So you’ve gotten pulled over by law enforcement officers or swept up in a sobriety checkpoint or roadblock. Now, the officer talking to you wants you to submit to a chemical breath test. However, you know from reading about it that those breath tests aren’t always that accurate.
You may worry about the risk of the test coming back totally wrong or perhaps that one drink earlier could show up as more alcohol than it actually is. Whatever the circumstances, if you find yourself thinking about refusing the test, there are certain things that you should know. If you don’t take the breath test, you could still find yourself facing some legal complications.
Refusing the test violates the terms of your license
According to Texas state law, anyone driving on public roadways has already given implied consent to chemical testing. These rules are in place to help protect people on the roads by making it easier for officers to enforce impaired driving laws.
Agreeing to allow officers to test you if they suspect impairment is a condition of your holding a license in the state of Texas or legally driving on Texas roads even if your license is from another state. Although officers cannot compel you to perform a breath test during a traffic stop, you can face penalties for that refusal.
What are the consequences of refusing a breath test?
Chances are good that if you simply refuse the test, the officers involved in the traffic stop will arrest you. At that point, they will process you and potentially charge you with impaired driving. Additionally, they will cite you for violation of the implied consent law.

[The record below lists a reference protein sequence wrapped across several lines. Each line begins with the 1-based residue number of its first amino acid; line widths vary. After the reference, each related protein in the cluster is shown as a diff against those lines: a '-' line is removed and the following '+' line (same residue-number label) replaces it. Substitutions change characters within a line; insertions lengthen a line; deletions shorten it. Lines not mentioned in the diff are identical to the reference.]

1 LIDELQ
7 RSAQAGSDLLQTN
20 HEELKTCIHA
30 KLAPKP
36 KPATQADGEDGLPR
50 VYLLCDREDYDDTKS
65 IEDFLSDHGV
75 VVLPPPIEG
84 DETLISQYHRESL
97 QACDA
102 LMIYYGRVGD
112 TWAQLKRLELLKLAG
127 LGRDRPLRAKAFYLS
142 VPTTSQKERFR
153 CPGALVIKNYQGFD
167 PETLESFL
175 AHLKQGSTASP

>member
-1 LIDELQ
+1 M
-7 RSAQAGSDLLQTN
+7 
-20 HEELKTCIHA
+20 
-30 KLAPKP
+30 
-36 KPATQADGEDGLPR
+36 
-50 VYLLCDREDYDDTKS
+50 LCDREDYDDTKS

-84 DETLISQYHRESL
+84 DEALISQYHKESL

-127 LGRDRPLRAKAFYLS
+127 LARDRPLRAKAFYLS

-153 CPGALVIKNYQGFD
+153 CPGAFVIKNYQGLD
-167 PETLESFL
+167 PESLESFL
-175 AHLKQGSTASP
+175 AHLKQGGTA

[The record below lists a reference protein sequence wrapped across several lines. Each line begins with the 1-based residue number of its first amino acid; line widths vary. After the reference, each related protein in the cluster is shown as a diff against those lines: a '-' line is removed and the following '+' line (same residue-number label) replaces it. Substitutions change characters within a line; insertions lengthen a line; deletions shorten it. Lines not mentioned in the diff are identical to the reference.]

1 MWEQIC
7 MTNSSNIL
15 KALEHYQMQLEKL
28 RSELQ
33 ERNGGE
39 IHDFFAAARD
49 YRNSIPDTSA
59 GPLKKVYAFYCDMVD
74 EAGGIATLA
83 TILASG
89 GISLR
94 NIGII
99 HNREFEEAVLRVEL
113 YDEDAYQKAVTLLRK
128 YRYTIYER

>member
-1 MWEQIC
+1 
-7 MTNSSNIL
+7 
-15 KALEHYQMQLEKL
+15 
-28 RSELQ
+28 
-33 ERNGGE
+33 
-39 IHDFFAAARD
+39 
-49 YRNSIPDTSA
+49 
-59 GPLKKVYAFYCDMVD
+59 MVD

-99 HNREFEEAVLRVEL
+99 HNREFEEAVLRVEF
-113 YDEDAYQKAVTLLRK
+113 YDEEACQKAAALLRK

That citation results in the immediate revocation of your license for up to 180 days for a first refusal or two years for a second or third test refusal. Additionally, while you may stop police from gathering breath test evidence, that may not stop them from filing DWI charges against you.
Why refusing a breath test doesn’t protect you from DWI charges
For some people, losing their license temporarily may seem like a reasonable trade-off for avoiding potentially expensive and embarrassing criminal charges related to impaired driving. However, police officers can and likely will still charge you with impaired driving even if they can’t perform a chemical test. They can even testify that the refusal to perform the test is evidence that you knew of your impairment.
It’s also important that you realize that police can obtain a warrant, even on holidays or over the weekend, to perform a blood test under Texas law. Even if you don’t give consent, if there is a strong suspicion of impairment, the officers can likely obtain a warrant and use that to secure chemical evidence.